Liz Perelstein – School Choice International
One of our clients identified a new emerging economy where operating their business would save considerable money. In this new region property, local labor, and running the plant promised to cost only a fraction of the price of similar variables in their current location. In order to get the new plant operating successfully, they needed to move 100 families for up to three years to train local employees on their processes and corporate culture.
About to embark upon a group move of the initial families, unanticipated costs surfaced. The company had previously implemented a policy where it moved families as locals rather than as expats. As a result, international schools were not budgeted for the current move. This was a good decision in the previous location. However, in the new country, local residents use private schools whenever possible. While local private schools may not be as expensive as international schools, they are still a significant expense for a move of 100 families.
Before moving into a new country, learn about the culture of schooling and the impact to your budget.
In some countries, public schools educate the “top” local talent – only students with “problems,” or those who are unlikely to succeed in the public sector attend private school. In others, public schools have poor records of educating students. They may even have chronic union problems, facilities issues, or other structural troubles that deplete the government run educational system on an ongoing basis. In these areas, parents may use private schools when possible and send their children to public schools only if no alternatives are available.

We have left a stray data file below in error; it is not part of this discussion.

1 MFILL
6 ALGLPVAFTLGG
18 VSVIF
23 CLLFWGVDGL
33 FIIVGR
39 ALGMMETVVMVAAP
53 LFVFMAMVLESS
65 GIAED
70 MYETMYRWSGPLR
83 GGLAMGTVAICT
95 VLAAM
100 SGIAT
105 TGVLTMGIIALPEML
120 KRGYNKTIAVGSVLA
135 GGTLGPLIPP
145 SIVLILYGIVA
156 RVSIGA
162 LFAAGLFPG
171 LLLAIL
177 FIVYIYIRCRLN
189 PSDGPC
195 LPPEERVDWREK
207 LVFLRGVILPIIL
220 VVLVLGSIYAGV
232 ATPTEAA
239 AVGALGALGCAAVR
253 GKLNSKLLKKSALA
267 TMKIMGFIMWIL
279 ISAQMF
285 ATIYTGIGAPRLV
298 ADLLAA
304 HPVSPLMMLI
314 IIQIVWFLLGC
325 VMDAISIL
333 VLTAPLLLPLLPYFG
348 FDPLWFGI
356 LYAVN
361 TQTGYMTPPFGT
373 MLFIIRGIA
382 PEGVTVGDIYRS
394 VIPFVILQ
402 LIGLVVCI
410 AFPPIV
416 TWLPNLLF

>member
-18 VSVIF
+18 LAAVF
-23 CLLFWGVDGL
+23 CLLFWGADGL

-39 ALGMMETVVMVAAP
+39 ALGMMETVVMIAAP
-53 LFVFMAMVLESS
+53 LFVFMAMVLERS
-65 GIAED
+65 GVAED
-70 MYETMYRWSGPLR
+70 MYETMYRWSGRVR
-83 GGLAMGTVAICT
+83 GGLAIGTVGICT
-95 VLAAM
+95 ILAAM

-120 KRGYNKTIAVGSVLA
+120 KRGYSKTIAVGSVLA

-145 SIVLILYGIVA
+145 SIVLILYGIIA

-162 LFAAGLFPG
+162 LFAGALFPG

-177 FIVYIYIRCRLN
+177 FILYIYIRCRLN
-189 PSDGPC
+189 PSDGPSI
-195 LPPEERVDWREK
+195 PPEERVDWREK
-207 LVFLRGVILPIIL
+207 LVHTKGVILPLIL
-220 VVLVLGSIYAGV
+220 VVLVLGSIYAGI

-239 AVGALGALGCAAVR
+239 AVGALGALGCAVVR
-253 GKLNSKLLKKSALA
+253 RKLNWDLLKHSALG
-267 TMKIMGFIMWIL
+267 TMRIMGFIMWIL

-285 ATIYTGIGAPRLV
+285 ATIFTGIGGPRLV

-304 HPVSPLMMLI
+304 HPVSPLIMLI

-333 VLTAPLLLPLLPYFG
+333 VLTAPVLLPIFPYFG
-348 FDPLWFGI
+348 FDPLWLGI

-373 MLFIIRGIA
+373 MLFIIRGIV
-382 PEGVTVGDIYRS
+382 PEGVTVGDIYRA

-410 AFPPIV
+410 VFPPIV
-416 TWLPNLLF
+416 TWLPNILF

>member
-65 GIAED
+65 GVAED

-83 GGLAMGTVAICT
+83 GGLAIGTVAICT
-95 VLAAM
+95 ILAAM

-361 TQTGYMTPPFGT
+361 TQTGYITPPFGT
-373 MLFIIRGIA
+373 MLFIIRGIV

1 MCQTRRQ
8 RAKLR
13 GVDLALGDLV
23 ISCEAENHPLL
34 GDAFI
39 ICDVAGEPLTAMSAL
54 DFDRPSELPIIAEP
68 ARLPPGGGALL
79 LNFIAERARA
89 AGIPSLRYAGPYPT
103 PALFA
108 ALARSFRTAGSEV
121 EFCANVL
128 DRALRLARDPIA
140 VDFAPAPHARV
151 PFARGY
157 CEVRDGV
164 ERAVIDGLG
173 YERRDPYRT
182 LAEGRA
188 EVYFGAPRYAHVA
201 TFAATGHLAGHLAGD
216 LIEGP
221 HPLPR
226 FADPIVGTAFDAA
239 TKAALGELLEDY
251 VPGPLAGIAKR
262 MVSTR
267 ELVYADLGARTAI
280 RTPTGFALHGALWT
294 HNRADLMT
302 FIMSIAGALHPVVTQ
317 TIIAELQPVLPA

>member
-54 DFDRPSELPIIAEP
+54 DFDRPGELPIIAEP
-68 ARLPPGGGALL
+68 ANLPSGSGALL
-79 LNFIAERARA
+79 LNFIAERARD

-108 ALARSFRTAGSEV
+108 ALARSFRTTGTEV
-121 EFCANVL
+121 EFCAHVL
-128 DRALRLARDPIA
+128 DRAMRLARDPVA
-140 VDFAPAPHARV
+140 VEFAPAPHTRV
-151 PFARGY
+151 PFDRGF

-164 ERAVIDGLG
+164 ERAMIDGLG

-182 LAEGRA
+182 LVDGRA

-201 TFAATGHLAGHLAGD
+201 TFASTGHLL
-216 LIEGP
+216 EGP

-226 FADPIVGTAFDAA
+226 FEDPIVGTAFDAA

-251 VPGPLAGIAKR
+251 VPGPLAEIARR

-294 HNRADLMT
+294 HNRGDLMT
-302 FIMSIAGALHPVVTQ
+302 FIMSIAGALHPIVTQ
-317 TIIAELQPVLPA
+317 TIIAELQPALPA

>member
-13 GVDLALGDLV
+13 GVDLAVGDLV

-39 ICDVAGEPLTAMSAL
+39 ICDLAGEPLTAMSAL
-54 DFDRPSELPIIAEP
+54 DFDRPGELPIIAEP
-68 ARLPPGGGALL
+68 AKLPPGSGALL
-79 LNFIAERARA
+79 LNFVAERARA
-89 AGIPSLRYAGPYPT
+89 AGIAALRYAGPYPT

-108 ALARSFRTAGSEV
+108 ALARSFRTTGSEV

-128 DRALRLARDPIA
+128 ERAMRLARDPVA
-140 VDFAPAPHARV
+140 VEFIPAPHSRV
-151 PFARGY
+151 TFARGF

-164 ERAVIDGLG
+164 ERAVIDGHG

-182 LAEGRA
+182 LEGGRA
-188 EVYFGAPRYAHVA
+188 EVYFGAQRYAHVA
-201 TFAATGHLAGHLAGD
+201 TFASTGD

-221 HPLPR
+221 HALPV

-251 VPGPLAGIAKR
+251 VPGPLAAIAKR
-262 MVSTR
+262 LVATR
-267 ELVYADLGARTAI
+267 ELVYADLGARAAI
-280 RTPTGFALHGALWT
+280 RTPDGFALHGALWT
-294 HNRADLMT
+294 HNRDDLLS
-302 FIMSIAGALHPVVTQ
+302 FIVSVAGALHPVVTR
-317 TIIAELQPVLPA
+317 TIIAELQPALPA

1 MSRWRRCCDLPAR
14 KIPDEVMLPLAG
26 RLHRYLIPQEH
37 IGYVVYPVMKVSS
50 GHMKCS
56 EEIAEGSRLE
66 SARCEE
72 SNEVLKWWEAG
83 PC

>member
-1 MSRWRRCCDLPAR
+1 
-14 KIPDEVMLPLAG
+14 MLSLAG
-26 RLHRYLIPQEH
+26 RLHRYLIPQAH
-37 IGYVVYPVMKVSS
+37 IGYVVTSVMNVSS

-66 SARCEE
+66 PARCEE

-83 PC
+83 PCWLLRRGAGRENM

To identify your educational costs for a group move, picking a location where state schools are viable for local middle class (and higher) residents is a good first step. However, it is still important to ascertain whether these will be appropriate for non-native families. Once you have determined the overall culture of public vs. private schooling in your proposed location, compare the school systems that your families are coming from with those they are going. Are the curricula similar or will children have a hard time adjusting in the new location – as well as repatriating – if they do not attend home national schools? And finally, are the schools familiar with overseas children so that the transition is reasonable? Do they work with new families to ensure that the experience will be both academically and socially worthwhile?
If schools are aware, willing, and able, a local education in expatriate destinations can be immensely profitable for many children. But if you do not ask the right questions before the move, you may find that you have grossly underestimated your costs, or otherwise find yourself with many failed assignments.
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